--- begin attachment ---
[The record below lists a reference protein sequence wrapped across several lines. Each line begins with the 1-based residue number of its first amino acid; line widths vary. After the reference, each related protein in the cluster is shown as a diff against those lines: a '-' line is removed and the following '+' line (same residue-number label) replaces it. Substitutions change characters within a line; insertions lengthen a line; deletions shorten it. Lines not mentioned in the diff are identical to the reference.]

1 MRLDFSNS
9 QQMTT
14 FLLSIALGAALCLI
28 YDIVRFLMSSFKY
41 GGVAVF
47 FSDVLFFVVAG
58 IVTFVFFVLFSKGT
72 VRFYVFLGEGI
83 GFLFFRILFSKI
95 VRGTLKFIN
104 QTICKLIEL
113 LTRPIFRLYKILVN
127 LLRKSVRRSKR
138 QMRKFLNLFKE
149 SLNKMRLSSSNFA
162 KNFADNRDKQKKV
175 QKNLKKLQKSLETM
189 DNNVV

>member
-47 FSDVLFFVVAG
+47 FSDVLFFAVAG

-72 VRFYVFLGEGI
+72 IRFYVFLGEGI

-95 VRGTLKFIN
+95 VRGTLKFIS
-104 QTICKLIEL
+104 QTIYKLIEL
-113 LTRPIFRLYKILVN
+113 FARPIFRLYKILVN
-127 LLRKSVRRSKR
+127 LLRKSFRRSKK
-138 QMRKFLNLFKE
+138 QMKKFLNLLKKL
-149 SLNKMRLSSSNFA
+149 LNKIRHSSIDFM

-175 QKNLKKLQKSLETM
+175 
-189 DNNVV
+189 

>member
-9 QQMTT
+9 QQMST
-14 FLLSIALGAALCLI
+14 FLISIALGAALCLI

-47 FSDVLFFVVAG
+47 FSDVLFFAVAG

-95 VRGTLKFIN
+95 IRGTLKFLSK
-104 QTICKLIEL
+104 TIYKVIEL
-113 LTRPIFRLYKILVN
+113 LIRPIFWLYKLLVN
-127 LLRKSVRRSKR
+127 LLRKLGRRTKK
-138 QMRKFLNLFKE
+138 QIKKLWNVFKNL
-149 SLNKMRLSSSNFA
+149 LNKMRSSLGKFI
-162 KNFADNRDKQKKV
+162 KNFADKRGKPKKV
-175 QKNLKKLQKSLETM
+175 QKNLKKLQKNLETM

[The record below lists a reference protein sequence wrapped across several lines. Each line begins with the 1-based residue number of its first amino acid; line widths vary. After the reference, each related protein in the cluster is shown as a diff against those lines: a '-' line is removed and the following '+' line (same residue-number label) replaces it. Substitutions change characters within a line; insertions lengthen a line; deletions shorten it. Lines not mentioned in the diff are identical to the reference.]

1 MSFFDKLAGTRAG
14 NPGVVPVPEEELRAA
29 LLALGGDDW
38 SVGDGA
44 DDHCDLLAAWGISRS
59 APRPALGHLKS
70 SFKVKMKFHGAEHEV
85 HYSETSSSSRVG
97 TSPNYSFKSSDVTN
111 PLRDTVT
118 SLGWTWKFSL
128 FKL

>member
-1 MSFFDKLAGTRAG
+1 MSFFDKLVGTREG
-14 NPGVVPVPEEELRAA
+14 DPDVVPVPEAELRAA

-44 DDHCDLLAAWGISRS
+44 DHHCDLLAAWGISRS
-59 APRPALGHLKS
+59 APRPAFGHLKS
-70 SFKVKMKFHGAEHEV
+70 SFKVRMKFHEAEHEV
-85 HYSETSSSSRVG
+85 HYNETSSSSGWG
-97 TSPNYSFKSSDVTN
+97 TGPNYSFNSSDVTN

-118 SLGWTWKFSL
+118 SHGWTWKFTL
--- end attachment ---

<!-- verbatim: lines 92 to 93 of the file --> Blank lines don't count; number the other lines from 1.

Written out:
-118 SLGWTWKFSL
+118 SHGWTWKFTL